Leigh Clark:
[00:06:00]    Thank you. Should patients seek a second opinion if they're diagnosed with MDS and if so, why?

Joshua Zeidner:    Yeah, so, I'm always, um, very supportive of second opinions, particularly for cancers like MDS where treatments may not necessarily need to be initiated urgently or emergently, to give, you know, patient's the appropriate time to gather all of the information.

Most times in MDS, not all cases, but most times, there is at least, um, not an emergency to start treatment. So I am very, um, supportive of seeking either second opinions or an opinion in a s- sub-specialty center like an academic medical center where there may be more expertise in MDS.

The reason is really two-fold. One is, um, we've really, developed a much more advanced understanding of the biology of MDS over the past five to 10 years and we know that there are certain abnormalities, certain mutations that make the MDS more or less favorable. Some of these mutations may make the MDS more aggressive and may change the way we think about the disease or even treat the disease.

    And these are all data that are, you know, evolving, um, really year to year, um, with lots of changes to this disease. So, I think it's really important to get all of the information about the cancer before embarking on a treatment plan.

And the second reason to seek a second opinion, is that our treatments are really evolving this cancer. In the higher risk stages of MDS, our treatments haven't changed. The standard of care really hasn't changed in, in 20 years. Um, it continues to be what we call a class of drugs called hypomenthylated agents. There are numerous clinical trials that are ongoing in this cancer that are exploring new ways to treat this cancer, which we hope will make a big impact in patient care.

    And I think it's really vital for patients to have all of those options available --- many times a clinical trial might be the best option, for instance, to, to treat a patient with MDS. So, I think having the right diagnosis, the right information, and the, all the treatments available, and accessible for patients is really critical when people are diagnosed with this cancer.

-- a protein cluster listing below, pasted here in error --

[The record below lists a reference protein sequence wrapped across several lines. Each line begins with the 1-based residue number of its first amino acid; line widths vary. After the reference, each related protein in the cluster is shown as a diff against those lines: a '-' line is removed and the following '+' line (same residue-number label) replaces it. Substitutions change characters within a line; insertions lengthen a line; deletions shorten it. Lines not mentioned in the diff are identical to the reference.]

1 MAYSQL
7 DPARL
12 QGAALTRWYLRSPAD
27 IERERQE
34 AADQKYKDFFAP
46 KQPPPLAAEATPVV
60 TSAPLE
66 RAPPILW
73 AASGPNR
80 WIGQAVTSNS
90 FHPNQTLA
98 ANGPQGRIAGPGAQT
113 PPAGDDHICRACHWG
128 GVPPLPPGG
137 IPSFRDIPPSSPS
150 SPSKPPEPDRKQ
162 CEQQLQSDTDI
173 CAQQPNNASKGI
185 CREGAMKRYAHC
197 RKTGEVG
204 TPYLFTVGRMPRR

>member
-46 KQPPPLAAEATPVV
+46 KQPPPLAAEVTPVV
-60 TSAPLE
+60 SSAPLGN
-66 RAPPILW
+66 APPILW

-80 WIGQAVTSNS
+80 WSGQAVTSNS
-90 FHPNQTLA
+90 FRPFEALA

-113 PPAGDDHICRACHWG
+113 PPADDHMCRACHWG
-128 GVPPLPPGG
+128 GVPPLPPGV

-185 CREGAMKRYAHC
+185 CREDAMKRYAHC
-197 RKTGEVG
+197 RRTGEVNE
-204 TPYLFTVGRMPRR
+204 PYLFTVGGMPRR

Leigh Clark:    
Thank you. Dr. Zeidner, you mentioned about clinical trials. If a physician recommends a clinical trial, what does that mean? Does that mean there's no options for that patient other than a clinical trial? How are clinical trials used in, treating MDS beyond it being a last resort for a patient?

Joshua Zeidner:
Yeah, it's a great question. Clinical trials come in so many different flavors. So, at, at the, at the development of an agent, when a new drug is discovered and developed for an individual cancer, the first studies that are done, are what's called Phase I studies where we first determine whether a drug or an agent is safe and able to be administered to a person with a specific type of cancer.

Many of the early Phase I studies are done in a patient population where there are really no other treatments available. Um, we wouldn't be studying a new drug for the first time for instance, in a patient, if there are other more effective treatments that are available outside of clinical trials.

So, those early phase studies are really, really important. But, those are usually done at the later stages of a cancer. In contrast, um, as drugs get studied and developed in cancers like MDS, many times an exciting agent that we know is already safe and may be potentially effective, is being studied in earlier stages of the cancer. Sometimes, even in combination with the standard, effective chemotherapy drug.

 So, there may be clinical trials when a patient is first diagnosed with MDS, where they may be able to get the standard, approved, FDA approved, effective therapy plus another agent that might provide the better option for, uh, the treatment of their cancer. Sometimes there are even randomized clinical trials, where half a group of patients get one treatment. Let's say maybe a standard of care treatment that's FDA approved, and half the patients may be randomized to an experimental choice, which sometimes, might also involve the standard, effective agent, plus an experimental or investigational agent.

So it's hard to put clinical trials all in one bucket. As a clinical investigator in both MDS and AML, we have clinical trials that are available both in the first line setting, meaning for the first treatment for an individual cancer and also, as a last resort, when they've really exceeded all of the treatments that are available, uh, and known to be effective.

 So clinical trials are important, uh, through the gamut of, and the facet of patient's disease, um, in all in all stages of their disease.

Leigh Clark:    
Thank you so much, Dr. Zeidner for sharing your time and your expertise with all of us today. You can find out more about MDS and other bone marrow failure diseases on our website, at AAMDS.org, by following us on Facebook, Instagram and Twitter. Or you can give us a call at our help line, at 800-747-2820.

This concludes our podcast. Thank you so much, Dr. Zeidner.

Joshua Zeidner:    It's my pleasure. Thank you for having me.